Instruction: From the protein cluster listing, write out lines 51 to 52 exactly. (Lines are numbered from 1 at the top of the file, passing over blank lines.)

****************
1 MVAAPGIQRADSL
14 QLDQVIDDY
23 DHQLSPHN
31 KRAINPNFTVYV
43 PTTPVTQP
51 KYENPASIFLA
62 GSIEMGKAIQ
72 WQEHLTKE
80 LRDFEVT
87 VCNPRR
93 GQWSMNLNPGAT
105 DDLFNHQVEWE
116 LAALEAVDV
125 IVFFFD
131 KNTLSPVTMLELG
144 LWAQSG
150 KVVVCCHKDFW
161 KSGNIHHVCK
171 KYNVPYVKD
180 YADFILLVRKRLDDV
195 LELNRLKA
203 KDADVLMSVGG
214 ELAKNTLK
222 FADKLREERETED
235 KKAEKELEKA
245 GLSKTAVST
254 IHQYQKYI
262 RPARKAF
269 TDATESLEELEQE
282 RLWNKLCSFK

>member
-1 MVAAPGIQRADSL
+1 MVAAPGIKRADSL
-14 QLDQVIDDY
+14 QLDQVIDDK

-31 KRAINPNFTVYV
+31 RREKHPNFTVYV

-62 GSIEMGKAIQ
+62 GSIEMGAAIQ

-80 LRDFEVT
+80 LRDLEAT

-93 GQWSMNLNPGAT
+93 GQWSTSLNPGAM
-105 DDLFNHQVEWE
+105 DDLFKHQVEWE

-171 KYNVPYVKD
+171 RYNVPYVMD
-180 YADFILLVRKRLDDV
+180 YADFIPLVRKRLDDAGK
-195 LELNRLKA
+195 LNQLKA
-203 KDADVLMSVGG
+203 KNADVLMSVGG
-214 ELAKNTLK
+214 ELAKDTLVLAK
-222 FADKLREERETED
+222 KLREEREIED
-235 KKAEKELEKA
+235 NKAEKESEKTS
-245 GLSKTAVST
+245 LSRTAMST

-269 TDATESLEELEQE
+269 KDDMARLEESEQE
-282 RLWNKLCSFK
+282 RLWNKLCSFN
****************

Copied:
+195 LNQLKA
-203 KDADVLMSVGG